where the first term is the quadratic matter-fermion problem within the flux-free sector1, while the second term accounts for the finite energy (Δχ 0.26) of a flux pair. The Zeeman term [i.e., the second term of Eq. (1)] can then either hybridize a flux pair with a matter fermion (see Fig. 1a) or hop a flux pair to a neighboring bond (see Fig. 1b). By summing \({\tilde{{{{{{\mathcal{H}}}}}}}}_{h = 0}\) and the most general symmetry-allowed Hamiltonians describing these two processes, the effective low-energy Hamiltonian for the full model in Eq. (1) becomes

$$\tilde{{{{{{\mathcal{H}}}}}}}= \, {\tilde{{{{{{\mathcal{H}}}}}}}}_{h = 0}+h\mathop{\sum}\limits_{\alpha }\mathop{\sum}\limits_{{{{{{\bf{R}}}}}}}{p}_{{{{{{\bf{R}}}}}},\alpha }\left[\mathop{\sum}\limits_{{{{{{\bf{r}}}}}}\in A}i{\tilde{b}}_{{{{{{\bf{r}}}}}}}^{\alpha }{c}_{{{{{{\bf{r}}}}}}+{{{{{\bf{R}}}}}}}+\mathop{\sum}\limits_{{{{{{\bf{r}}}}}}\in B}i{\tilde{b}}_{{{{{{\bf{r}}}}}}}^{\alpha }{c}_{{{{{{\bf{r}}}}}}-{{{{{\bf{R}}}}}}}\right]\\ \,-ihq\mathop{\sum}\limits_{\alpha ,\beta }{\epsilon }_{\alpha \beta }\left\{\mathop{\sum}\limits_{{{{{{\bf{r}}}}}}\in A}{({\tilde{\chi }}_{{{{{{\bf{r}}}}}}}^{\alpha })}^{{{\dagger}} }{\tilde{\chi }}_{{{{{{\bf{r}}}}}}}^{\beta }+\mathop{\sum}\limits_{{{{{{\bf{r}}}}}}\in B}{({\tilde{\chi }}_{{{{{{\bf{r}}}}}}-{\hat{{{{{{\bf{r}}}}}}}}_{\alpha }}^{\alpha })}^{{{\dagger}} }{\tilde{\chi }}_{{{{{{\bf{r}}}}}}-{\hat{{{{{{\bf{r}}}}}}}}_{\beta }}^{\beta }\right\},$$

where R is a lattice vector, ϵαβ = ∑γϵαβγ is an antisymmetric symbol based on the Levi-Civita symbol ϵαβγ, while pR,α and q are dimensionless parameters to be determined. Notice that some pR,α are identical due to the threefold rotation symmetry acting simultaneously in real space and spin space.

Since the effective Hamiltonian \(\tilde{{{{{{\mathcal{H}}}}}}}\) is quadratic, it can be straightforwardly diagonalized in momentum space:

$$\tilde{{{{{{\mathcal{H}}}}}}}= \mathop{\sum}\limits_{{{{{{\bf{k}}}}}}}\left[i{\lambda }_{{{{{{\bf{k}}}}}}}{C}_{{{{{{\bf{k}}}}}},A}^{{{\dagger}} }{C}_{{{{{{\bf{k}}}}}},B}+{{{{{\rm{H}}}}}}.{{{{{\rm{c}}}}}}.\right]\\ +\mathop{\sum}\limits_{{{{{{\bf{k}}}}}},\alpha ,\beta }\left\{{{{\Delta }}}_{\chi }{\delta }_{\alpha \beta }-ihq{\epsilon }_{\alpha \beta }\left[1+{{{{\rm{e}}}}}^{i{{{{{\bf{k}}}}}}\cdot ({\hat{{{{{{\bf{r}}}}}}}}_{\alpha }-{\hat{{{{{{\bf{r}}}}}}}}_{\beta })}\right]\right\}{({\tilde{X}}_{{{{{{\bf{k}}}}}}}^{\alpha })}^{{{\dagger}} }({\tilde{X}}_{{{{{{\bf{k}}}}}}}^{\beta })\\ +\frac{h}{\sqrt{2}}\mathop{\sum}\limits_{{{{{{\bf{k}}}}}},\alpha }\left\{i{P}_{{{{{{\bf{k}}}}}},\alpha }\left[{\tilde{X}}_{-{{{{{\bf{k}}}}}}}^{\alpha }+{({\tilde{X}}_{{{{{{\bf{k}}}}}}}^{\alpha })}^{{{\dagger}} }\right]{C}_{{{{{{\bf{k}}}}}},A}\right.\\ \left.+\,{P}_{-{{{{{\bf{k}}}}}},\alpha }\ {{{{\rm{e}}}}}^{i{{{{{\bf{k}}}}}}\cdot {\hat{{{{{{\bf{r}}}}}}}}_{\alpha }}\left[{\tilde{X}}_{-{{{{{\bf{k}}}}}}}^{\alpha }-{({\tilde{X}}_{{{{{{\bf{k}}}}}}}^{\alpha })}^{{{\dagger}} }\right]{C}_{{{{{{\bf{k}}}}}},B}+{{{{{\rm{H}}}}}}.{{{{{\rm{c}}}}}}.\right\},$$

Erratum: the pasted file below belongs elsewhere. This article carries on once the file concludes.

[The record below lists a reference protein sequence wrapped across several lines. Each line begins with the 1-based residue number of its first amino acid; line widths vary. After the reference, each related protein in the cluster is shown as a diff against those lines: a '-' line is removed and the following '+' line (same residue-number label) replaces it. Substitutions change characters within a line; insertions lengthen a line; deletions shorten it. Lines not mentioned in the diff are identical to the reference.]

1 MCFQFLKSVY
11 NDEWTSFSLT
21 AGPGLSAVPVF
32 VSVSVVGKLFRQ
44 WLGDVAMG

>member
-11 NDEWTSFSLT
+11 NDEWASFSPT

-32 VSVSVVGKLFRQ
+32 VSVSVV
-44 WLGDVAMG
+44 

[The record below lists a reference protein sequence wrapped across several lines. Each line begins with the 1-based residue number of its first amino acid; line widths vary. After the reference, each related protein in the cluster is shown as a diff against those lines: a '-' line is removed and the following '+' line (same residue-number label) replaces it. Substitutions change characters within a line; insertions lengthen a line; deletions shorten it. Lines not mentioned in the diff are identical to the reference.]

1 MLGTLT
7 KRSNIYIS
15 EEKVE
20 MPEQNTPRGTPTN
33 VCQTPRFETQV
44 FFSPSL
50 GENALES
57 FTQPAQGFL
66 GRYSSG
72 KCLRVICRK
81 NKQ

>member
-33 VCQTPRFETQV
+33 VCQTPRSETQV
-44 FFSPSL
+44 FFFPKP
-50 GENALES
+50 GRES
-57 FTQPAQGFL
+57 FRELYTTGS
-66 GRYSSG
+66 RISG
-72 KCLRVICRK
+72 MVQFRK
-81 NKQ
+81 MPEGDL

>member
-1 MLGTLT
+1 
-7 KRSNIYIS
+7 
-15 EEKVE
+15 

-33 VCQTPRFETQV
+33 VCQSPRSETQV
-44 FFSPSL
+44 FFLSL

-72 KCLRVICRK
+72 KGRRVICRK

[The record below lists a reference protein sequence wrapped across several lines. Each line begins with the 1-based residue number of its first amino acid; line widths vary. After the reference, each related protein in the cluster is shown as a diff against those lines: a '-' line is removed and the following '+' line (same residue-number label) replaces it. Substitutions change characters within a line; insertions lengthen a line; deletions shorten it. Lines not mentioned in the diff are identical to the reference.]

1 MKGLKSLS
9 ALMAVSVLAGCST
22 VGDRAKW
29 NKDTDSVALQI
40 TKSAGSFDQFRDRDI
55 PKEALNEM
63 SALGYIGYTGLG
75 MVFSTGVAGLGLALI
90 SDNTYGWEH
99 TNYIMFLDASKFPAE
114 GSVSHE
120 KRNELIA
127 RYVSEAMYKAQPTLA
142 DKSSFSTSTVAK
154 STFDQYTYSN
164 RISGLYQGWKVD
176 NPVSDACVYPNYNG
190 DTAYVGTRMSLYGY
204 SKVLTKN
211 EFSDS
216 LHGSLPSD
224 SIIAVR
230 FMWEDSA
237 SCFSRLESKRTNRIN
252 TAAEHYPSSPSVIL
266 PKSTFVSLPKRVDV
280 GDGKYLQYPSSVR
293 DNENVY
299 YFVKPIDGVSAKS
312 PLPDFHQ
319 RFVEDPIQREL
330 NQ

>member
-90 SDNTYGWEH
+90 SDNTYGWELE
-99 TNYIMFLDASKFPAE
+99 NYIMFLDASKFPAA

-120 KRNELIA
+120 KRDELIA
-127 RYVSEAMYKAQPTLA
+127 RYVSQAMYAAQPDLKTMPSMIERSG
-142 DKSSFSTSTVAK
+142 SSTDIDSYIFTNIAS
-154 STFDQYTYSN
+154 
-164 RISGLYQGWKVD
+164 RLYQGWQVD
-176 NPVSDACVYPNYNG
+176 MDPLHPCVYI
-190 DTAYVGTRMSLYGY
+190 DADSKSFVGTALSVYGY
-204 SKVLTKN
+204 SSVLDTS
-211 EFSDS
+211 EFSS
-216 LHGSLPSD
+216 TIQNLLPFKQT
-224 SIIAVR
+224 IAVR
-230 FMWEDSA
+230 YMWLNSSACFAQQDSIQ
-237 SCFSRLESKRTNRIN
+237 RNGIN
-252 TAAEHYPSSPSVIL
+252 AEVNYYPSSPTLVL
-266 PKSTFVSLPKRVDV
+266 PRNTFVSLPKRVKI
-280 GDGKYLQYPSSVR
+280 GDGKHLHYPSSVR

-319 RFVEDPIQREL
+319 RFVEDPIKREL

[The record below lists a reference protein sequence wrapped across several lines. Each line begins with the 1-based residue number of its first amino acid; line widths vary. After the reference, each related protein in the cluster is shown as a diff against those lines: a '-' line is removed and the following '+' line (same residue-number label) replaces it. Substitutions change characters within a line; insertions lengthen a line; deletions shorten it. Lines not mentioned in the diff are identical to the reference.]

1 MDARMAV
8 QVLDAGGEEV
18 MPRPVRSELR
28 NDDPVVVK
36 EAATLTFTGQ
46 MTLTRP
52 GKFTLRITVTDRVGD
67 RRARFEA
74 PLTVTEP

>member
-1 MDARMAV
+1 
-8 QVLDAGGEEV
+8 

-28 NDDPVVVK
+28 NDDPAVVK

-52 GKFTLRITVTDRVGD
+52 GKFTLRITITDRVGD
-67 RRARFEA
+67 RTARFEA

where \({\lambda }_{{{{\bf{k}}}}}={\sum }_{\alpha }{{{{\rm{e}}}}}^{{i{{{{{\bf{k}}}}}}\cdot {\hat{{{{{{\bf{r}}}}}}}_{\alpha} }}}\) and Pk,α = ∑RpR,α eikR, while

$$C_{{{{\bf{k}}}},\nu }=\frac{1}{\sqrt{2N}}\mathop{\sum}\limits_{{{{{\bf{r}}}}\in \nu }} c_{{{{\bf{r}}}}} e^{{-i{{{\bf{k}}}}\cdot {{{\bf{r}}}}}},\ \ {\tilde{X}}_{{{{\bf{k}}}}}^{\alpha } = \frac{1}{\sqrt{N}} \mathop{\sum}\limits_{{{{{\bf{r}}}}\in A}} {\tilde{\chi }}_{{{{\bf{r}}}}}^{\alpha } e^{{-i{{{\bf{k}}}}\cdot {{{\bf{r}}}}}}$$

are momentum-space matter and bond fermions in terms of the sublattice index ν = A, B and the system size N. By considering the matrix elements of the Zeeman term h in Eq. (1) within the low-energy sector of the pure Kitaev model48, we relate the dimensionless parameters in Eq. (5) to matter-fermion matrix elements of this exactly solvable model (Note: see the Supplementary Information for more details on the dimensionless parameters of the effective Hamiltonian, the expectation value of the flux operator, the coefficients of the effective field theory, and the nonanalytic behavior of the ground-state energy):